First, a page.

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To Kill A Mockingbird, By Harper Lee

1537 words - 6 pages

Many view America as a land of opportunity, one that preaches freedom and has specific laws to ensure the equality of this pursuit of freedom. Despite the intention of promoting freedom and equality, many American laws transcend these values and mirror the true sentiments of our nation’s constituents. These laws cannot serve to uphold equality if that intention does not come to fruition in their practice and application to societal issues. In Harper Lee’s To Kill a Mockingbird, Tom Robinson, a black man in a mostly white community, faces accusations and a subsequent trial for the rape of Mayella Ewell, a white girl of the town. As the Southern setting of the novel implies, the racial aspect of this trial consumes the town of Maycomb, Alabama leading to escalating tensions and violence among those with opposing views. The racial components of this case evident outside and inside of the courtroom such as a communal bias, stereotypical arrest, layers language and predisposition of the jury force the reader to ponder the integrity of the Maycomb justice system and the ethnic stigmas that accompany it. However, these biases and racist hindrances of true justice are not unique to the 1930’s South. Tom Robinson’s treatment by the Maycomb justice system reflects a double standard and racial inequality prevalent in the entire American Justice system.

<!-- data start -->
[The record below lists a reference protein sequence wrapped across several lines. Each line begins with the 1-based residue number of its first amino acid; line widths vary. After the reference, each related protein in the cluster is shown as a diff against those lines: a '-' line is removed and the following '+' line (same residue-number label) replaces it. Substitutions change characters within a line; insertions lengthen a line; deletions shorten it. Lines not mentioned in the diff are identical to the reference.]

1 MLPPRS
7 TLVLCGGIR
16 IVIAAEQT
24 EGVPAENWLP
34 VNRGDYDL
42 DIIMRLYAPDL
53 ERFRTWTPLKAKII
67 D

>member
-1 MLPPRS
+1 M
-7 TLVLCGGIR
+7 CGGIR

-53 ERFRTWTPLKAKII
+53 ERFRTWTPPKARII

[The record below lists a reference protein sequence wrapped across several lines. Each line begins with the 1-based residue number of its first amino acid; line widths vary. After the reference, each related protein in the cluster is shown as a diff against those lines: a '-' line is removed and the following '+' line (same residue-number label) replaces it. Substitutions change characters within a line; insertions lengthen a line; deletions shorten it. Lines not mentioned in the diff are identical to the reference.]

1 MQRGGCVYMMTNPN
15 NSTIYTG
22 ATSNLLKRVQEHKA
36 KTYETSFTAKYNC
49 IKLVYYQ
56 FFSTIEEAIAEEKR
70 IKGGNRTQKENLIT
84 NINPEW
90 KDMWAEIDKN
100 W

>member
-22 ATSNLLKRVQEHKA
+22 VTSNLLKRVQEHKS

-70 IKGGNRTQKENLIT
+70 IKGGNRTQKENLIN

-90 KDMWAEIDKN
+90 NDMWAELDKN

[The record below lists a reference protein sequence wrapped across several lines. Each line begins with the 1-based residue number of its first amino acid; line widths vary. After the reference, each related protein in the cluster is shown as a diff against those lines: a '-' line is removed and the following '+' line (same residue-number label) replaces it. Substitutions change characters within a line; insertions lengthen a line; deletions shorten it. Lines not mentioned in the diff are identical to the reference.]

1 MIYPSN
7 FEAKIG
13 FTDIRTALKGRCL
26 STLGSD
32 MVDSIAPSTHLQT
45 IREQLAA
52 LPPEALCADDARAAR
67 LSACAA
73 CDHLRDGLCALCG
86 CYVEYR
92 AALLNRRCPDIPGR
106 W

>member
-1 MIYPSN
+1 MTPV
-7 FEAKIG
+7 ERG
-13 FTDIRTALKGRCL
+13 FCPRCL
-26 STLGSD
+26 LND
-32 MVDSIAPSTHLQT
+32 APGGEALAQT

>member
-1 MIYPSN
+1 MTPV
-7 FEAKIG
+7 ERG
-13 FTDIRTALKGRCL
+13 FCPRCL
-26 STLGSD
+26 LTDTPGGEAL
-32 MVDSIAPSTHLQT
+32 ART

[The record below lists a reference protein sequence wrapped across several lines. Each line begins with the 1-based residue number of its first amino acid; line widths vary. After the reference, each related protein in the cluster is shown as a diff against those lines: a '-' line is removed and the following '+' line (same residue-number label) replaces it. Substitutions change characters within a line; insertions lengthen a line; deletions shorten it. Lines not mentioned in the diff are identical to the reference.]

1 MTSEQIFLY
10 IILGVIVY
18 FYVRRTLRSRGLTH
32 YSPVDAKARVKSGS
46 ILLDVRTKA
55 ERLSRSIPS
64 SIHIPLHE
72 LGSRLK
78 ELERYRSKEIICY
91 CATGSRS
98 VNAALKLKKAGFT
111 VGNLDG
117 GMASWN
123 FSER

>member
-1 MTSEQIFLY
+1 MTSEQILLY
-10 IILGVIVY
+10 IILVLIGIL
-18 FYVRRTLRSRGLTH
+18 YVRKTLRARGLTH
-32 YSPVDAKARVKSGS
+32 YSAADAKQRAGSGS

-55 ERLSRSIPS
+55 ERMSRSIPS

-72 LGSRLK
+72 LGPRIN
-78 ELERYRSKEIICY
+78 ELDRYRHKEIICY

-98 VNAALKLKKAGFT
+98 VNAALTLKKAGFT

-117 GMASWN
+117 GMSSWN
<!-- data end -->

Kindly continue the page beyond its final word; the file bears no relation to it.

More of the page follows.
Manifestations of the collective racism of Maycomb during the trial of Tom Robinson demonstrate how cases in the American Justice system can fluctuate based on the sentiments of a particular region. Local individuals comprise a bulk of the provincial courts so it comes as no surprise that the popular regional sentiments factor into the verdicts of these courts. Although as a final domain for equal justice, courts often “represent the established power structure, resisted change and reflect the prejudices of the majority community” (Walker, Spohn and DeLone 135). In other words, if there exists a racial hierarchy within the community and there are stigmas attached to this organization, local court rulings tend to reflect these individual attitudes. Can there be any validity in a justice system that adopts local feelings and neglects the pursuit of equality and justice that the system supposedly stands for? In the case of Tom Robinson, Maycomb’s racist attitude plays a vital role in the trial itself as well as his ultimate conviction. Atticus, as Tom’s defense attorney and one of the sole supporters of his innocence states “[Mayella] was white, and she tempted a Negro…[s]he did something that in our society is unspeakable: she kissed a black man” (Lee 272). This claim points to what is wrong in Maycomb; people feel as if Negro’s are susceptible to a white temptress and assume that Mayella kissing Tom must be an indication of rape. It is unfathomable to the people of Maycomb that a white woman could be at all interested in physical engagement with an African American. To make matters worse for Tom, the town’s...

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